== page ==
Sure enough the pull out of Grosmont lives up to its reputation and it’s head down and focus on upward movement. Indeed this is one of the times we made any nav. errors, we spotted a fellow competitor ahead and in that head down mode we kind of followed. Mistake, but spotted soon enough and 100 m retraced steps and we’re back on track.
There’s another road to cross, the A169 to Whitby, but no deadly jousting here. Then were off down hill again to Little Beck, at a run we’re feeling good and the sun is out and we can see the seaside, nearly. Little Beck arrives and so does that smile again, Tom taking pictures. We run through the gate into the woods and up hill making good progress until it dawns on us this isn’t right somehow. Down hill again to the gate, the actual path is just 50m around the corner through another gate. It’s at this moment I remember making exactly the same mistake on a club C2C relay run some years ago.
The correct track is popular, a scenic woodland walk and thick slimy mud underfoot, Pete is not impressed. Then its back up steeply to the top of the moor again and a meandering boggy trail, sometimes indistinct towards Hawkser.
That last km on the road to Hawkser is hard underfoot but there’s people up ahead, Andy Laurence and Susan, Steph Scott and family (and my lift home) are there to cheer us on. We walk together for a short while through the village before heading for the coastal path and promises that they’ll meet us at the finish somewhere.
The costal path, the home stretch, mirrors the starting miles along the headland at St. Bees. Steep cliffs and sea vistas, that we left just four days ago and 190 miles away. We jogged a bit, keen to get it finished now, stopping once in a while to take some photos.
Eventually arriving at the Rocket Field about a mile from the finish and there’s Steph taking photos and we’re suddenly running properly, new found energy, the finish is just down that hill. Then it’s dodging tourists and dogs and children and the slipway is there, James T is there with medals for both of us and some daft comment “what time do you call this then?”. Tom and others taking photos and asking if we want chips? And there’s hugs from friends and smiles and a great sense of satisfaction and friendship.
The Real Race
Are we going to run back up the hill?
This notion was that after doing 190 miles we should have a side bet / competition to see who could run up the hill back to the village hall where all our kit was stored. What? Who’d have thought that was a good idea? No one surely?
Then Pete’s off and running and I shot off after him with Tom in tow with his smart phone timing the attempt. Why? It’s a 1:3 half mile drag back up the hill I’ve just run down. It kills tourists with great regularity, tipping coronary failure in all but the fittest; where’s the sense in that? Well none obviously but it seemed the most fitting way to finish the week.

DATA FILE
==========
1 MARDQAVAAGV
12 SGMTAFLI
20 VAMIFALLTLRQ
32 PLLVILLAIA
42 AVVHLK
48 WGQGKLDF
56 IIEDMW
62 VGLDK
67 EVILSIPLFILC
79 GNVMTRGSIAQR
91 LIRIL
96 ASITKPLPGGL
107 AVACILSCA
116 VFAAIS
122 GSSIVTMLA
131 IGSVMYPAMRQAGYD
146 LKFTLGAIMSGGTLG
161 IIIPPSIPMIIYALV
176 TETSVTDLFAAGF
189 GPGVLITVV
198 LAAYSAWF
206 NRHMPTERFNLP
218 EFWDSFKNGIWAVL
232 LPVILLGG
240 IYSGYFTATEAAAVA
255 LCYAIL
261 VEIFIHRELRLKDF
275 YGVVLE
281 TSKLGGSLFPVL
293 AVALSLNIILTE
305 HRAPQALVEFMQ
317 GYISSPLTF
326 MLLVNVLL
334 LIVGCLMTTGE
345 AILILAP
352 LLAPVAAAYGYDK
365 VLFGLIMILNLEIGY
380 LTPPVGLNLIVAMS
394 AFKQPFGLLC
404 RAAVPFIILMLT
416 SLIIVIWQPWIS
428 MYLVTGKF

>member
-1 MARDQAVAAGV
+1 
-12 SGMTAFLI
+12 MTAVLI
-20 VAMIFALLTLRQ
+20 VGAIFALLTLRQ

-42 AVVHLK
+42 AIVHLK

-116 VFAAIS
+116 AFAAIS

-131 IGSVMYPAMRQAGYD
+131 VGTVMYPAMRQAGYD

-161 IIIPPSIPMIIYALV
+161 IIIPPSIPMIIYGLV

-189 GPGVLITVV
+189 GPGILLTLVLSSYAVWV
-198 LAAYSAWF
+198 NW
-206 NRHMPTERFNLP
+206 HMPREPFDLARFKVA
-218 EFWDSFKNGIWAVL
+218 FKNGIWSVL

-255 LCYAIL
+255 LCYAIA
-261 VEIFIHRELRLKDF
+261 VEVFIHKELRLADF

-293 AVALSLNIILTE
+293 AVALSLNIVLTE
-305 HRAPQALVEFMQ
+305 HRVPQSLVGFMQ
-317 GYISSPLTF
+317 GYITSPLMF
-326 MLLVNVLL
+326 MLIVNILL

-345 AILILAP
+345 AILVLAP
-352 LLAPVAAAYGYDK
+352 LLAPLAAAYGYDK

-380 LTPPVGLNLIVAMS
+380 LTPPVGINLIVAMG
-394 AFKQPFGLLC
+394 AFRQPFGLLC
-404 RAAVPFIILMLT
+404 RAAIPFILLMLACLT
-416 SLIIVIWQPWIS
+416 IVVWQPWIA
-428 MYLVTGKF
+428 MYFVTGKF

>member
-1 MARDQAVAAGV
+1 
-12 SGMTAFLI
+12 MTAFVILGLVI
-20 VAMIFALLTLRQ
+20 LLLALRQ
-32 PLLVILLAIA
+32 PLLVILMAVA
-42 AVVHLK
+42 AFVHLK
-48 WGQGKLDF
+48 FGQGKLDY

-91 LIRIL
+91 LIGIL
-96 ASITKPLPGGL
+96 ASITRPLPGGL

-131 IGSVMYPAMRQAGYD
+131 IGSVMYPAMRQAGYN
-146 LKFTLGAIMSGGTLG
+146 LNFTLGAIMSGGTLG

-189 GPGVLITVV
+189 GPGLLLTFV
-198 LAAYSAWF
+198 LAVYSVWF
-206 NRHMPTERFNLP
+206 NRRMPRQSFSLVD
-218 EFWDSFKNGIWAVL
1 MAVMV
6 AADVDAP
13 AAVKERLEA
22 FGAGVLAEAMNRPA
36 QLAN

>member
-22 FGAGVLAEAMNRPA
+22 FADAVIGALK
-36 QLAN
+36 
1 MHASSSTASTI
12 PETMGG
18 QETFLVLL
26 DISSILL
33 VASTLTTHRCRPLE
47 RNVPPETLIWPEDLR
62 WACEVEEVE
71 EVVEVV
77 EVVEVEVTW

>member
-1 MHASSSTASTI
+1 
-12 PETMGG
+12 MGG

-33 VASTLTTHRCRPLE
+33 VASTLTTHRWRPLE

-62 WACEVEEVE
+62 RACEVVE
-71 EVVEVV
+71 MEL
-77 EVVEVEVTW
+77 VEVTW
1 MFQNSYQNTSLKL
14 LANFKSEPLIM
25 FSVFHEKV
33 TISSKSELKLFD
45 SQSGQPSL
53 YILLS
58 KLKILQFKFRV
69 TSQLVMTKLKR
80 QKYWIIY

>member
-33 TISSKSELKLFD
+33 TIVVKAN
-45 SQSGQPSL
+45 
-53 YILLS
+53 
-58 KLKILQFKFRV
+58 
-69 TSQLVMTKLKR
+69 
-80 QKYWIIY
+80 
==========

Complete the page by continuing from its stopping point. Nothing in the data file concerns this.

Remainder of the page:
(7mins 24 seconds if you must know)
High point in the race; the arrival at Patterdale in approximately the planned time. While I was completely knackered I somehow knew then that I was going to finish.
Low points; there were a couple of really low points where exhaustion and the lack of food took its toll not helped by worsening stomach aches, but the long featureless section between Richmond and Danby Wiske was the worst of these. Pete Sowerby, who I walking with at the time said later, ”I didn’t think you’d make it past the A19”.
Things that worked well; managing sleep and deciding that sleep and a reasonable finish time was better than arriving just a few hours earlier but broken and hardly any higher up the rankings if any. Socks, injinjii toe socks and Dexshell waterproof outers resulted in dry feet all week and only minor blisters on the very last day.
Things that didn’t work well; My Garmin Fenix 3 GPS watch disappointingly can’t do more than about 16 hours in GPS mode so even just recording my track with that didn’t work. I gave up with it and relied on my trusty GPS Map 62s as my recorder and the back up to the excellent event maps.
The event bib. While I had been relatively positive about the event bib, having used something similar on the ITERA a couple of years ago and recognised the organiser’s viewpoint entirely. However the experience in the race was less than helpful. I’m not sure but I suspect that the quality and density of the printing, event logos numbers etc, on the bib made it pretty impermeable despite the mesh fabric. Worn over my brand new Gortex Montane jacket left the inner layers sodden with sweat. To make matters more obvious I’d worn a ultra light weight windproof jacket also of Gortex as a mid layer (it was an outer but not removed when adding extra layers). Everything between me and it was only damp.
A huge thank you to the organisers, James Thurlow’s OpenAdventure and the team of staff and volunteers. Without them the event wouldn’t be the journey that it was.